Strong outflow winds at the center of the galaxy may cause “Fermi bubbles”

The rapid air flow from the galactic center creates both positive and reverse shocks. The latter forms the outline of the Fermi bubble. Image source: Tokyo Metropolitan University

Research by scientists at Tokyo Metropolitan University has proved that large gamma-emitting bubbles around the center of the Milky Way are created by rapidly blowing outward winds and associated “reverse shocks.” Numerical simulations successfully reproduced the temperature distribution observed by X-ray telescopes. Such jets have also been observed in other galaxies; The discovery suggests that until recently, similar winds may have been blowing through the galaxy. The research is published in the latest issue of the Monthly Bulletin of the Royal Astronomical Society in 2023.

The universe is full of massive objects that have yet to be explained by scientists. One of them is the “Fermi bubbles,” so named because they were first discovered in 2010 by the Fermi Gamma-ray Space Telescope. These bubbles are huge gamma-ray emission regions that stretch about 50,000 light-years on either side of the galactic center, protruding from the galactic plane like balloons (pictured). Despite its staggering scale, the mechanisms by which it was formed have yet to be deciphered.

Now, Tokyo Metropolitan University professor Yutaka Fujita has presented theoretical evidence to show how these celestial bodies formed. Since the discovery of the Fermi bubble, scientists have proposed many hypotheses about its formation, including explosive activity from the central supermassive black hole, wind from the black hole, and stable star-forming activity. Distinguishing between these situations is a challenging task, but the Suzaku satellite’s state-of-the-art X-ray observations provide an opportunity for scientists to compare measurements with expectations from different scenarios.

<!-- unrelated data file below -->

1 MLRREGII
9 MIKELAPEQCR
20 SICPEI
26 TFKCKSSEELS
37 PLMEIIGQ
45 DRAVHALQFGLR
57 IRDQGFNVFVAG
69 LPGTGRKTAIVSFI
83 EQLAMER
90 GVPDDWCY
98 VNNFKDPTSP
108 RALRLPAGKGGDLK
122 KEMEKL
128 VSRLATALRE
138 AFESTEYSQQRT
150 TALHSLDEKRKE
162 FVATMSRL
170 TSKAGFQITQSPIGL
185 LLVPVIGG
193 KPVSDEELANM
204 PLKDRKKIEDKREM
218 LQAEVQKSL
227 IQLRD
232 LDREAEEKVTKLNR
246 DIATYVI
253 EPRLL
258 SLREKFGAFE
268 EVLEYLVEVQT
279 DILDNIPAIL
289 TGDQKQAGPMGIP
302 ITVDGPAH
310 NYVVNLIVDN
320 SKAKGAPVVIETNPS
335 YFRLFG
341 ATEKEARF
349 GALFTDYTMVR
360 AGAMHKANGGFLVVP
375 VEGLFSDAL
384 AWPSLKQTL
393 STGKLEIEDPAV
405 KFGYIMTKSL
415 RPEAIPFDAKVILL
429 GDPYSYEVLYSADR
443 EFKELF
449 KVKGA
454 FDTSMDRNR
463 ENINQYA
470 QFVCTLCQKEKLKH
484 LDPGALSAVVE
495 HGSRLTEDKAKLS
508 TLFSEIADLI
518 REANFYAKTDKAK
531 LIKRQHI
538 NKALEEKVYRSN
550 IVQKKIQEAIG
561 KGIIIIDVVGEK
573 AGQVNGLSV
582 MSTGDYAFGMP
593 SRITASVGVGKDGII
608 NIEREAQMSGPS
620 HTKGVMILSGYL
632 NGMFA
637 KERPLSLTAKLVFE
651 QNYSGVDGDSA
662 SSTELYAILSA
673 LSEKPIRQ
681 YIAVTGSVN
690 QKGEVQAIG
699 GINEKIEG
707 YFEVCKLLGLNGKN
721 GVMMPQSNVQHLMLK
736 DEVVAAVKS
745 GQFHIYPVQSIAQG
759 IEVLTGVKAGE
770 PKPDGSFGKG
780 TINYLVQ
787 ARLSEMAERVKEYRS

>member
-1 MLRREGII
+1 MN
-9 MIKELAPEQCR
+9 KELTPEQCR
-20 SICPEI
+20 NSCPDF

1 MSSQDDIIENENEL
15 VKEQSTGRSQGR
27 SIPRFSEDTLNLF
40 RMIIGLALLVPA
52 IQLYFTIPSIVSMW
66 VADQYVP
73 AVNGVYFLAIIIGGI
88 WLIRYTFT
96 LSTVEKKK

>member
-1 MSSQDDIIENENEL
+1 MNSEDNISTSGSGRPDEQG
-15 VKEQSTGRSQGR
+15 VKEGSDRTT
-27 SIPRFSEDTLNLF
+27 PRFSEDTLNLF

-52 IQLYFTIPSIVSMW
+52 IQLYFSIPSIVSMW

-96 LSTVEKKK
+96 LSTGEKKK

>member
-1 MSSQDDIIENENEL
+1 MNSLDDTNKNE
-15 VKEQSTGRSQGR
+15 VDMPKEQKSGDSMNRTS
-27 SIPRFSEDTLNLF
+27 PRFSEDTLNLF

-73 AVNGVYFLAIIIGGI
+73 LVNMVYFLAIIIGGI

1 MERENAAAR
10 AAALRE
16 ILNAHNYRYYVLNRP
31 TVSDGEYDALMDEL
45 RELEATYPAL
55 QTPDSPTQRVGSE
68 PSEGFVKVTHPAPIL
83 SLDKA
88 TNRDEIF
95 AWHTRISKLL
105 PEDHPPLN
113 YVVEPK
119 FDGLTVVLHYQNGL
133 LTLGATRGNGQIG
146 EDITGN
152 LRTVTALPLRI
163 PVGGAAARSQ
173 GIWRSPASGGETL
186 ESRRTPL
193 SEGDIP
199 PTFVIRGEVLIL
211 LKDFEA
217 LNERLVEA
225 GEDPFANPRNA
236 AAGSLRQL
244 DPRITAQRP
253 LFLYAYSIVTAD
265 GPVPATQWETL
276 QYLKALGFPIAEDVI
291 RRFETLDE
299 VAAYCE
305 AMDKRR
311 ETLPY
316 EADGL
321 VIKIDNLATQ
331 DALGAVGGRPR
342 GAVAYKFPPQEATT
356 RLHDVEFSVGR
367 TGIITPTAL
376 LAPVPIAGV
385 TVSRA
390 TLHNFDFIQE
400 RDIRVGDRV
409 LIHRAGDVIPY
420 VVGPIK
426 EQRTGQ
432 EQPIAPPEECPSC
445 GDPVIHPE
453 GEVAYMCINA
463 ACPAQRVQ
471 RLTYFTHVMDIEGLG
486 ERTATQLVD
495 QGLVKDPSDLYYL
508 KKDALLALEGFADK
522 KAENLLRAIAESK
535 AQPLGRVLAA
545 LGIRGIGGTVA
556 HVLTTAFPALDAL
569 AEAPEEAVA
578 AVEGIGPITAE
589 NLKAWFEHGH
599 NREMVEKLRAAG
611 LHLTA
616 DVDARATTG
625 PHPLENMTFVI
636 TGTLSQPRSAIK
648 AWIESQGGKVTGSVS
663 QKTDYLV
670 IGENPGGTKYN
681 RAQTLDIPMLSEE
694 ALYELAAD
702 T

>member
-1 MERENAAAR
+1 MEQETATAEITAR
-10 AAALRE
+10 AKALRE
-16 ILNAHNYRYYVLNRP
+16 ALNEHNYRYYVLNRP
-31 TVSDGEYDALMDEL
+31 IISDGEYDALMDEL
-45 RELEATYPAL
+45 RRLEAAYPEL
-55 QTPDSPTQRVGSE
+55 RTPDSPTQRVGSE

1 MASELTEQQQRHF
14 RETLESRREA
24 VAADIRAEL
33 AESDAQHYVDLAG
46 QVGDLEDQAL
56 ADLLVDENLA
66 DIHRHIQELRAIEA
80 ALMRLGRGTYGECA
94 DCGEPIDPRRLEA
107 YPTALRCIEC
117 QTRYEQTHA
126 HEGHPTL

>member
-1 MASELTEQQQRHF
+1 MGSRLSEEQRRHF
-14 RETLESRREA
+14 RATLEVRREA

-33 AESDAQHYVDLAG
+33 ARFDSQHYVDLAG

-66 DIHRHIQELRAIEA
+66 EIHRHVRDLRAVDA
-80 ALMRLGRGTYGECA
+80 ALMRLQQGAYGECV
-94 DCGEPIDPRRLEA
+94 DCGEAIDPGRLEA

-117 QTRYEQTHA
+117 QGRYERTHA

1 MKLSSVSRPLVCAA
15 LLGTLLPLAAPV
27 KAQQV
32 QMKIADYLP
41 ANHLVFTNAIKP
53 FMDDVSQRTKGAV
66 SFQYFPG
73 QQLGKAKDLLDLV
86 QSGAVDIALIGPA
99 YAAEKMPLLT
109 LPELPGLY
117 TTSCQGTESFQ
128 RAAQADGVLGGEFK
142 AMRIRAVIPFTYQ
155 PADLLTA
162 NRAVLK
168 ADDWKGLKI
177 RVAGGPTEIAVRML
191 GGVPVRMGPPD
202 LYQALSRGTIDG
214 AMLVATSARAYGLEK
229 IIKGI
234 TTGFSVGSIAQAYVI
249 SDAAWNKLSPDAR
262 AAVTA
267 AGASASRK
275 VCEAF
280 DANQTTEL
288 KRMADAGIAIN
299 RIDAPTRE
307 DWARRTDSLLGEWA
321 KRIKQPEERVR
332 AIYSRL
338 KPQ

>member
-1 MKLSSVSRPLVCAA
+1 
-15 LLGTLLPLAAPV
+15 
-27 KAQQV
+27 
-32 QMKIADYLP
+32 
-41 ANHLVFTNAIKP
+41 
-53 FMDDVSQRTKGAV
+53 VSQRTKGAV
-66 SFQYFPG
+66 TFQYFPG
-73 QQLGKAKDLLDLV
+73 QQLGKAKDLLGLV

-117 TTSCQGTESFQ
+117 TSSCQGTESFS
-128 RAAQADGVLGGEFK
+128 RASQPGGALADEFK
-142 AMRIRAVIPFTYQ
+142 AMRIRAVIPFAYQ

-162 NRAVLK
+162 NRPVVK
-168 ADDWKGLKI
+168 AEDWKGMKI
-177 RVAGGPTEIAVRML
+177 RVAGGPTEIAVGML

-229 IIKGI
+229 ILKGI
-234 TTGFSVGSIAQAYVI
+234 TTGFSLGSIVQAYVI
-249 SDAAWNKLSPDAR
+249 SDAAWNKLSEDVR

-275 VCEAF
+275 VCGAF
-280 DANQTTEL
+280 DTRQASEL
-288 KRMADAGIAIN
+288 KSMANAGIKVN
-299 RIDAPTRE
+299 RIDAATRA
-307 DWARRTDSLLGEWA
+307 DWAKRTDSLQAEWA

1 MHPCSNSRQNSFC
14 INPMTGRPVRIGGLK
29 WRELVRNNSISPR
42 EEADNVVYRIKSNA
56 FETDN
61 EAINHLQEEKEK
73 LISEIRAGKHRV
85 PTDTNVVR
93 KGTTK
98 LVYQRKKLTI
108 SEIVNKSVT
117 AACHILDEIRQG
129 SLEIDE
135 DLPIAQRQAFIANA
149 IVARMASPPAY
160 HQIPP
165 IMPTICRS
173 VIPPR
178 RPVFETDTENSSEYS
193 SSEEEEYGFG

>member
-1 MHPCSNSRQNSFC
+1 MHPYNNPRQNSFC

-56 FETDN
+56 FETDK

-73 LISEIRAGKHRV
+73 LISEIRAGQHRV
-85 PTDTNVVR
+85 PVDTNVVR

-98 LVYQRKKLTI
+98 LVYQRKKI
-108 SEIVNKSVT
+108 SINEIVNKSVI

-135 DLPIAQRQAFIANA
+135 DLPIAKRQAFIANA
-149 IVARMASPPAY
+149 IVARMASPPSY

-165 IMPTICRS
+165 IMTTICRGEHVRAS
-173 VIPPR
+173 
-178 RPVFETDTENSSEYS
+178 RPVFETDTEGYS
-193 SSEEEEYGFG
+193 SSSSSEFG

Fujita’s simulations suggest that a rapid outflow of wind from a black hole injects the necessary energy into the gas around the center of the galaxy. Compared to the measured profile, they found that the Fermi bubbles were most likely created by fast-flowing winds that blew by at 1,000 kilometers per second over 10 million years. Unlike winds on Earth, these winds move at high speeds and are streams of highly charged particles that travel through space. These winds move outward and interact with the surrounding “halo”, causing a “reverse shock” that creates a characteristic temperature peak. Fermi bubbles correspond to the volume inside the front of the reverse shock. Importantly, the simulations also showed that the instantaneous explosion at the center could not reproduce the contours measured by the telescope, which provided the basis for scenarios based on the steady winds generated by the central black hole.

The researchers note that the wind predicted by the simulations is similar to the jets observed in other galaxies. This correspondence suggests that the massive outflows seen elsewhere in the universe have only recently appeared in the Milky Way. (Source: Feng Weiwei, China Science News)

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